Retired school teacher Sylvia Stern is now the author of two poetry books.
The first, “Dancing with the Moon and the Stars” contains more than 30 short poems written over the years. The book is primarily for 4th thru 8th grade students. Adults may engage younger children in the poems.
The second book of poetry, “It Was So Nice Getting There” is a reflection of life experiences. Additionally, there are sections of the book that describe New London events and surroundings, and each season of the year. Adults will enjoy these pages.
Since leaving her teaching career, Stern searched for things to occupy her time.
“I wondered what on earth I would do. I really was lost there for a couple of years,” Stern said. “I did a lot of walking, I always have, but walking after retirement was entirely different. I started to reflect on my life.”
She said that she would get an idea or recalls a moment in time and sometimes ran home to write it down.
“There are times I am at an event and come right home and head to my computer,” Stern said.
A favorite poem from the book “It Was So Nice Getting There” describes the Wolf River at New London.
A road hugs the curve of Wolf River
Like a snake coiled around rocks.
Spring thaw overflows into marshes.
Deep water gives the current a frisky pace.
Fishermen drawn like magnets bob like
corks or move with motors to their spots
in search of the mighty walleye.
Houses on either side nervous about the
river depth and wake from the boats
watch and wait as river people do.
Sturgeon spawning draws crowds of cars,
gawkers, TV station people too.
The huge, ugly fish are measured, weighed;
then released by the DNR.
Summer comes with lower water,
boats still bob like corks looking
for fish or a day of sun.
Without rain, the river drops
exposing the riverbanks.
The seasons move like the river with
leaves floating at an easy pace.
A few boats still pursuing fish or solitude.
Cold winds blow and snow coats the trees;
fishermen repair fishing shacks and pray
for a hard freeze. The brave are out
the moment they can walk on the river.
The river moves under the ice until spring
once again releases the current to flow
freely, and boats are seen bobbing like corks.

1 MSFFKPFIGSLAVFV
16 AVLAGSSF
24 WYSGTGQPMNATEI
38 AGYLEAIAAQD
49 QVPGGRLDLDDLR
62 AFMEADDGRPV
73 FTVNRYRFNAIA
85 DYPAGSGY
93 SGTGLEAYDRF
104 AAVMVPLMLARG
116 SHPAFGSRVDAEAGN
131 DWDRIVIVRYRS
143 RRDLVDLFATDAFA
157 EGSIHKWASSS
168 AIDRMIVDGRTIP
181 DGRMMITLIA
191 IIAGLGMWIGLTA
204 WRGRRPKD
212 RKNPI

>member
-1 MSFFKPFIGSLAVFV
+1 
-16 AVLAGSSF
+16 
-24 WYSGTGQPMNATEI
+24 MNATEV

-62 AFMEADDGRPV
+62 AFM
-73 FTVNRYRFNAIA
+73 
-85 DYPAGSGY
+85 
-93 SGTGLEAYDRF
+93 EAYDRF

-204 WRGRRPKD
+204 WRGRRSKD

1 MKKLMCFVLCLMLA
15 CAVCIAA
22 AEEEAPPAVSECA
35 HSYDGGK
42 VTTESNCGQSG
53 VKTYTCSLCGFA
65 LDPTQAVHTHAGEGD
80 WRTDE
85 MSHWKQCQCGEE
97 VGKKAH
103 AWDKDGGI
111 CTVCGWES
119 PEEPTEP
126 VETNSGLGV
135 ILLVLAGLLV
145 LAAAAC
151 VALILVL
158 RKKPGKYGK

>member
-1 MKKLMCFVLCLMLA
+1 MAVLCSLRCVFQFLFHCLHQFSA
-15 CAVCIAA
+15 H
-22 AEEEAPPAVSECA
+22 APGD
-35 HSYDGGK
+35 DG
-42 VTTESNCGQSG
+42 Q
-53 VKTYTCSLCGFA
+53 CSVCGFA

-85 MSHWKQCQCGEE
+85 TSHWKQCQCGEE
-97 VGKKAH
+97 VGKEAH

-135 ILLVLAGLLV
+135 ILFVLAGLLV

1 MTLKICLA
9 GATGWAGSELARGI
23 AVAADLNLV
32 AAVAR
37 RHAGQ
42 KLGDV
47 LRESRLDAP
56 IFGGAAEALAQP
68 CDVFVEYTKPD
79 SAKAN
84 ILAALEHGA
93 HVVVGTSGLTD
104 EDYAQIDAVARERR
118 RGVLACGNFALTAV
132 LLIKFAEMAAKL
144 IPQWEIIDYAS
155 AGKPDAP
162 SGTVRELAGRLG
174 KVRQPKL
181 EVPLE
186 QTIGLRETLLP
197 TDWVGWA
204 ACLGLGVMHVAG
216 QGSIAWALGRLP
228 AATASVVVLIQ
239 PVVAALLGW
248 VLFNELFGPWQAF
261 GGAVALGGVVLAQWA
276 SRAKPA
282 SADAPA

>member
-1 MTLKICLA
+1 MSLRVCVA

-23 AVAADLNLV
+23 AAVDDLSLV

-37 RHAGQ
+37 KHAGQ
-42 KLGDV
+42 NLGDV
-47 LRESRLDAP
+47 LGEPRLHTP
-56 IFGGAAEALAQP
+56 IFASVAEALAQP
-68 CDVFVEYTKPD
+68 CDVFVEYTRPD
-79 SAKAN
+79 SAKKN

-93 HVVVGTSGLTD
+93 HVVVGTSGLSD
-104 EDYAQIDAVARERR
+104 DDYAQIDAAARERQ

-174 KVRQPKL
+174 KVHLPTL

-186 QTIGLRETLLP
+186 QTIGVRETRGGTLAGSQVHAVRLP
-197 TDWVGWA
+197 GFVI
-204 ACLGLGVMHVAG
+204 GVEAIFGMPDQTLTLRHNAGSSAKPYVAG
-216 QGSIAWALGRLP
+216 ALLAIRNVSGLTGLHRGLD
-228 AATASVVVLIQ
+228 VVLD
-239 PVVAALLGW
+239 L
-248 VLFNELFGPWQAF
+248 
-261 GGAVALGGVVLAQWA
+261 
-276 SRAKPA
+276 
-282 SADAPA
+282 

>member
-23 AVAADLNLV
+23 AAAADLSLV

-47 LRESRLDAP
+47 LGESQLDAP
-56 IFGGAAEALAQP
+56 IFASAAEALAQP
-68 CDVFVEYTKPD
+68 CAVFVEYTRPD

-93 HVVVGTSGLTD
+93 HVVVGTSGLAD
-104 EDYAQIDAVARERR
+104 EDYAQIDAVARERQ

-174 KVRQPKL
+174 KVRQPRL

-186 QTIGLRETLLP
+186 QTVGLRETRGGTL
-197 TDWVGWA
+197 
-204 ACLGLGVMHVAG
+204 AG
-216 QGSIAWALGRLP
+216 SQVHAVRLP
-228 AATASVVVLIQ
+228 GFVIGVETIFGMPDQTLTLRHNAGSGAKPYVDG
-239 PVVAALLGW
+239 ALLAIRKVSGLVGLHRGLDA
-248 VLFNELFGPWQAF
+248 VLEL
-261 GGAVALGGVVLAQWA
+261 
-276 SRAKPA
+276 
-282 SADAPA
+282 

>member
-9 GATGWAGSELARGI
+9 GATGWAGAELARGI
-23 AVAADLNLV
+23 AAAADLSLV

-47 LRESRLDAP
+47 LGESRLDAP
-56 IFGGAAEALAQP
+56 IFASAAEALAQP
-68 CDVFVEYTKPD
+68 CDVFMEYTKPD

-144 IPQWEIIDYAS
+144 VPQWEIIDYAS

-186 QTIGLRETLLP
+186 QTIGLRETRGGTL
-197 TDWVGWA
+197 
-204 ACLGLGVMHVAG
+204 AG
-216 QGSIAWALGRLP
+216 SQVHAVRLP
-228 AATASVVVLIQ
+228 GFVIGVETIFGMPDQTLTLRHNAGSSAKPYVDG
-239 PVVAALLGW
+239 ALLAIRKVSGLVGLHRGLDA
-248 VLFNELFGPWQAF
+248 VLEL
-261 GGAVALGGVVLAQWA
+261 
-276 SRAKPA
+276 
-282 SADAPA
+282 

Children provide inspiration
For 33 years Stern taught kindergarten and second grade classes at Sugar Bush Elementary, part of New London’s School District. She delighted students and faculty with her imaginative way of teaching. For many years, educators from northeastern Wisconsin knew her as the Puppet Teacher.
Stern used puppets as a visual aid for her students. Each subject of the curriculum lent an idea to Stern and difficult units were tackled by using the puppets.
Creative writing is another subject in the learning process. Using puppetry, she taught students to identify the different parts of a sentence. While teaching them the color unit, she introduced children to poetry.
“They had to find words that described the color red,” Stern said. “I told them that when they wrote about a color, the poem did not have to rhyme; it was just a way of putting their thoughts about colors into a story.”
All of these memories stir up emotions that appear in written word throughout her children’s book “Dancing with the Moon and the Stars.”
Many of these poems were written years ago. “Grasshopper Green,” “Blow Your Biggest Bubble,” and “Which Kind of Bee Would You Be?” are examples.
Stern doesn’t care for anything dark or scary in her writing.
“There’s enough of that out there and I like things to be happy and friendly,” she said.
She said that her poems have a happy conclusion, or a moral to share with readers.
Stern especially enjoys writing in the spring of the year.
“It is a fertile time for writing poems,” Stern said. “There is anticipation, waiting for the first robin, the thaw, new growth, etc.”
She added, “I am proud of this book, it really was my way of working out my retirement and giving me a new direction.”
“Dancing With the Moon and the Stars,” and “It Was So Nice Getting There” can be purchased by contacting Stern via email at firstname.lastname@example.org.